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This tutorial contains notes about Travis CI.

1. Travis CI

Travis CI is a really easy to use build server for projects hosted on GitHub, where the projects easily can be tested and deployed. Even pull requests (PRs) can be built automatically with Travis CI.

It is available here: https://travis-ci.org/

For Open Source projects on GitHub the Travis CI service is for free.

2. Setup

Go to https://travis-ci.org/ and press the Sign Up or Sign in with GitHub button.

travis ci signup

Once the Sign Up button has been pressed a redirection to GitHub will take place in order to authorize Travis CI as application.

authorize travis ci

Press Authorize application to authorize Travis CI, confirm this with your password and Travis CI will check which repositories are available.

Now Travis CI should be listed as application in the settings.

github apps

3. Adding a Repository

Once the setup is done and Travis CI has access to the projects a build can be activated by going to the https://travis-ci.org/profile.

travis ci profile

A certain Repository can be activated by pressing the switch button.

travis ci activate repo

4. .travis.yml Configuration

Travis requires a .travis.yml file to run. As a minimum this file must specify the programming language to be used. For Java, Travis supports Maven and Gradle as build system out of the box.

A minimal .travis.yml file for a Maven or Gradle project looks like the following:

language: java

.travis.yml files can be valided here: http://lint.travis-ci.org/

Supported programming languages can be found here: https://docs.travis-ci.com/user/languages/

A usual .travis.yml file for a Java project, which uses Gradle could look like this:

language: java
# use Java 8
- oraclejdk8

# see https://blog.travis-ci.com/2014-12-17-faster-builds-with-container-based-infrastructure
sudo: false

# cache the build tool's caches
  - $HOME/.m2
  - $HOME/.gradle

When a Gradle wrapper is available Travis CI will build your project by using the gradlew build command.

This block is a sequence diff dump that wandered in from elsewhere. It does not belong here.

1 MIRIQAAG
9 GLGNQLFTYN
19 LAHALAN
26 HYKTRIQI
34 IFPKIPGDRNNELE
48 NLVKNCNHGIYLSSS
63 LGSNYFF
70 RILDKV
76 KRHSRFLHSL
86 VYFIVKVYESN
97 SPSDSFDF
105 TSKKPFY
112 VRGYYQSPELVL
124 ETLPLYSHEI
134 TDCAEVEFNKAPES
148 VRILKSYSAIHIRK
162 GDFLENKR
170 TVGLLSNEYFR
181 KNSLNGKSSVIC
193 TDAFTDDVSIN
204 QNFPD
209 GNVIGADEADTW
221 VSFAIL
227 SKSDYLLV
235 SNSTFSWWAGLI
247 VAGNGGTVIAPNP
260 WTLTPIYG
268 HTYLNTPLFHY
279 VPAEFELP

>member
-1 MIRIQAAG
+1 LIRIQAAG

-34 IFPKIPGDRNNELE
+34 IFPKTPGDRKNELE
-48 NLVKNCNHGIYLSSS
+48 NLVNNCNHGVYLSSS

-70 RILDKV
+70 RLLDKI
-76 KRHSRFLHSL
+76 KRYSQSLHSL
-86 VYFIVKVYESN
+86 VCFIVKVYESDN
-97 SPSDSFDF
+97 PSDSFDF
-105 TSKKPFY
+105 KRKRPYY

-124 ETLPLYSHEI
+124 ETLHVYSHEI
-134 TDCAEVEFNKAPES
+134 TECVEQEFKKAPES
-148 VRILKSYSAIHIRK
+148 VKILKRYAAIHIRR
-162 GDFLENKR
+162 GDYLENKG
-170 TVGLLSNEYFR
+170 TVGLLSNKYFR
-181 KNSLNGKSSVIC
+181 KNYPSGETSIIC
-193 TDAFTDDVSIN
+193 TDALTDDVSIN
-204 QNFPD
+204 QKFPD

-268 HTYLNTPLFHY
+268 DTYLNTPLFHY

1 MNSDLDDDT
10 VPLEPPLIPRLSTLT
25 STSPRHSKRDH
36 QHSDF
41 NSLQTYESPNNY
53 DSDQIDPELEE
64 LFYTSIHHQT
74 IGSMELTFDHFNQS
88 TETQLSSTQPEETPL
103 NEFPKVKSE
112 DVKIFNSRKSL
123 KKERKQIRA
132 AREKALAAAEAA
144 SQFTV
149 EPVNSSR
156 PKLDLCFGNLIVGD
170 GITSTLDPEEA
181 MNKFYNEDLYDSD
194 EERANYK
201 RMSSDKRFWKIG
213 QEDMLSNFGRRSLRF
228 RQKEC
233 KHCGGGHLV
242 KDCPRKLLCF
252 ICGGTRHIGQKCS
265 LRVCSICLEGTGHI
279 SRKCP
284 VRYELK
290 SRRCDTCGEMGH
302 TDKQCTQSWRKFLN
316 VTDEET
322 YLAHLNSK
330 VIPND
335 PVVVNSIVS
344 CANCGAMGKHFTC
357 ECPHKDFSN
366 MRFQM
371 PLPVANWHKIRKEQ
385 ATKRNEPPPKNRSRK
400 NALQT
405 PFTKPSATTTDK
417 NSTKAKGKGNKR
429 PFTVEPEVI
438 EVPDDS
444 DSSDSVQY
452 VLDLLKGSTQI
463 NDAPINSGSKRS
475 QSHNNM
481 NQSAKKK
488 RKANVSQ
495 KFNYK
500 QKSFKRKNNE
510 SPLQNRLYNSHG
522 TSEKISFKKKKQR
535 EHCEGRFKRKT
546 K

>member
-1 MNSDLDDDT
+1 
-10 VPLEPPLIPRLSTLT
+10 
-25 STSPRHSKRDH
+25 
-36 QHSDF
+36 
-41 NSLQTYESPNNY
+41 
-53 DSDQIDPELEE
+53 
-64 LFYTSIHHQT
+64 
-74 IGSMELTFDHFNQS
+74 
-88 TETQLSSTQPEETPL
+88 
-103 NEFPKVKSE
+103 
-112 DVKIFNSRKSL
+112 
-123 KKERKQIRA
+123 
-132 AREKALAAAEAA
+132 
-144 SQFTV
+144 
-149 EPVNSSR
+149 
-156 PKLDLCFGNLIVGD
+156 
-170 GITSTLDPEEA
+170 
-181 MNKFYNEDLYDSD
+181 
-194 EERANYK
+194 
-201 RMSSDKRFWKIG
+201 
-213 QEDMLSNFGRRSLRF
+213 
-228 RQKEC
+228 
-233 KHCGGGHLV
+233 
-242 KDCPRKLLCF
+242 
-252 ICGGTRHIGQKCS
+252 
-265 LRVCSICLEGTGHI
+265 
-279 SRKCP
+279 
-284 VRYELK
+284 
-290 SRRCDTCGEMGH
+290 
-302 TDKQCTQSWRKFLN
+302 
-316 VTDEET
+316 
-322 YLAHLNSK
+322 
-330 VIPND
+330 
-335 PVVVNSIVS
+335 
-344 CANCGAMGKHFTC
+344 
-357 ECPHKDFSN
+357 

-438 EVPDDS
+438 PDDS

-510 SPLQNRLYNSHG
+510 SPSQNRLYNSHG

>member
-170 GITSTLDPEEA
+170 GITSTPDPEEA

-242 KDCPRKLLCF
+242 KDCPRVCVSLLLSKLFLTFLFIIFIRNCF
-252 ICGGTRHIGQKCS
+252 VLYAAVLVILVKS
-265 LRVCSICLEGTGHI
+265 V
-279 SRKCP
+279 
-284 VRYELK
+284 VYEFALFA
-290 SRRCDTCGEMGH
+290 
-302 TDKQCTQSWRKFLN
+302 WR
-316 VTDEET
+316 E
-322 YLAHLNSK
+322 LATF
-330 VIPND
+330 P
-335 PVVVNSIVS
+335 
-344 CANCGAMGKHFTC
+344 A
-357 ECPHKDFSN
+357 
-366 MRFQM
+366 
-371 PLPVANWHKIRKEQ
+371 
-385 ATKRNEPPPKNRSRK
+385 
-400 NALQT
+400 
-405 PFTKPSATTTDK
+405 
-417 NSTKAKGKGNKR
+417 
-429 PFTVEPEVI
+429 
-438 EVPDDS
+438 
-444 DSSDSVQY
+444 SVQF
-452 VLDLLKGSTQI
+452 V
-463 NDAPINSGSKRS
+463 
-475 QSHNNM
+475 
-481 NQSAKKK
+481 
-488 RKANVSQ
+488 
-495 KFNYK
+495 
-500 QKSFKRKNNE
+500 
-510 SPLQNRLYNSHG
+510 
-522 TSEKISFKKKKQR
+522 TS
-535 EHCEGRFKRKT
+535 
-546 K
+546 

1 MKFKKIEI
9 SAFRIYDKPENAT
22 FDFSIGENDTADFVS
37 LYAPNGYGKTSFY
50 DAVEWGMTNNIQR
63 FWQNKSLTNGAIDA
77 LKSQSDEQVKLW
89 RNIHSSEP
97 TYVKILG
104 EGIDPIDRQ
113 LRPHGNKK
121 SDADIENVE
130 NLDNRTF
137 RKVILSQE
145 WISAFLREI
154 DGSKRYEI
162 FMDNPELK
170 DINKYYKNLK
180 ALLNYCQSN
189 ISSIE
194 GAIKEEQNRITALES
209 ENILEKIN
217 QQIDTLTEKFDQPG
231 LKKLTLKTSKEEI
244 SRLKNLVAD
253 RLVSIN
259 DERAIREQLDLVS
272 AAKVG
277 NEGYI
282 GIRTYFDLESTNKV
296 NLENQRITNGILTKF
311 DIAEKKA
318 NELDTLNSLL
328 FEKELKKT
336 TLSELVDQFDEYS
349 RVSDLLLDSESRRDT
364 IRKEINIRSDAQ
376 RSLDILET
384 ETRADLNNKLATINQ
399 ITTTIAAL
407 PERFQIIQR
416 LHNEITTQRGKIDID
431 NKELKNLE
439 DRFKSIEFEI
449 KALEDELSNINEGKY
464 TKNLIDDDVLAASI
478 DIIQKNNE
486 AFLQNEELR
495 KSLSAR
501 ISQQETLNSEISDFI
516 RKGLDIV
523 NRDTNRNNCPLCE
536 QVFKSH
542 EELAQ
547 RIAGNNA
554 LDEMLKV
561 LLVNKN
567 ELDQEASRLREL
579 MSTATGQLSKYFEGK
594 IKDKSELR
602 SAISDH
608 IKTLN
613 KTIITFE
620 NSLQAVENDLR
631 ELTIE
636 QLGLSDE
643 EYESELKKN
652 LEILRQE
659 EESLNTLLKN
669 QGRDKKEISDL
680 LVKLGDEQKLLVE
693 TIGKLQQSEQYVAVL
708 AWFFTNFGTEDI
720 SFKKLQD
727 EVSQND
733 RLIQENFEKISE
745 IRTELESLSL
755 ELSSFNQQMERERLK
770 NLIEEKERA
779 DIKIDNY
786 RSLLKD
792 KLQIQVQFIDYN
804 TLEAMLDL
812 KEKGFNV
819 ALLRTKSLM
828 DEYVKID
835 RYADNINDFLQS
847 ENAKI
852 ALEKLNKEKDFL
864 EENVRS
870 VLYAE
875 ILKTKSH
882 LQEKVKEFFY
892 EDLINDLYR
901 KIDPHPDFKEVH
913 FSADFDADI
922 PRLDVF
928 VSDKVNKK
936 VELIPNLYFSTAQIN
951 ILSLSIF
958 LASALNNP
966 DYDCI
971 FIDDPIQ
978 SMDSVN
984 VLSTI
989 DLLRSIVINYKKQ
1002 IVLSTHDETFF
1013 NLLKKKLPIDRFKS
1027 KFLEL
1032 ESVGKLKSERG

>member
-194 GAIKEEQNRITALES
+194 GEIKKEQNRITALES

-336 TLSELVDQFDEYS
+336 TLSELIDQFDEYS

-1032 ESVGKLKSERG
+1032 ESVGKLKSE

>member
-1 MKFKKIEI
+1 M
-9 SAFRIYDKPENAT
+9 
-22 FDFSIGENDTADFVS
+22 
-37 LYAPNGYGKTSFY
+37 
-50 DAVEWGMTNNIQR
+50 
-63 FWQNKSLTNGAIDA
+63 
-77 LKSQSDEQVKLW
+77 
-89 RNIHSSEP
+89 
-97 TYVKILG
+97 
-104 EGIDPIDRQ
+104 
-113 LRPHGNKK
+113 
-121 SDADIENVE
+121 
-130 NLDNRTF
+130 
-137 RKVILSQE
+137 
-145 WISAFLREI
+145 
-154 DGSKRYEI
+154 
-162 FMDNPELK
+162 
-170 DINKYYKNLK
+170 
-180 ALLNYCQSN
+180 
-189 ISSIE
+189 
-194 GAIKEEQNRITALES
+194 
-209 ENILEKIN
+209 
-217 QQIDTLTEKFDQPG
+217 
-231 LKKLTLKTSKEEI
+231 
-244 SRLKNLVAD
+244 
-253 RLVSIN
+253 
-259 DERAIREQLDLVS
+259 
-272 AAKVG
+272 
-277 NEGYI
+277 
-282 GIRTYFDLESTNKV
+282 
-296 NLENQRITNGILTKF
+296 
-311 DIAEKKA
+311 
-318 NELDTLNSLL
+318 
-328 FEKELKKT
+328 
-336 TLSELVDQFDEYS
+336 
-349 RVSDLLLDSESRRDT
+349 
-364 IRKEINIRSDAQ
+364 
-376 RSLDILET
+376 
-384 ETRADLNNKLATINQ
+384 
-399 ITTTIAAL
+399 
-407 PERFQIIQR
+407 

Please ensure to upload all Gradle wrapper files, including the gradle-wrapper.jar file, which might be filtered by the .gitignore file.

5. Triggering a build

How a build can be triggered can be configured in the settings section.

The settings section can be found in the More options  Settings menu.

travis ci repo settings

Here it can be enforced that a .travis.yml file has to be present in order to start a build and whether a build should be triggered at any time a push occurs or even if pull requests come in.

travis ci build trigger

With these options being activated and having a proper .travis.yml configuration simply pushing a new commit is enough to trigger a new build.

The very first build must be be triggered by a git push. Later builds can also be restarted by pressing the Restart build button, which appear after the very first build.

restart build

6. Showing a status icon

To let the users trust in the library the build status determined by Travis CI is often shown in public.

In order to do this simply click on the build status icon and choose from several options for embedding the status icon.

travis ci status icon

In the Status Image dialog a status from a certain branch can be queried.

And besides ASCIIDOC there are many other templates for formats to embed the icon:




  • RDOC


  • RST

  • POD


7. Using a display during the build

In order to use and test a UI toolkit during the build xvfb can be used.

It can be activated in the .travis.yml file with the following before_script statement.

# Specify a display with xvfb for UI testing
  - "export DISPLAY=:99.0"
  - "sh -e /etc/init.d/xvfb start"
  - sleep 3 # give xvfb some time to start

8. TravisCi resources

If you need more assistance we offer Online Training and Onsite training as well as consulting

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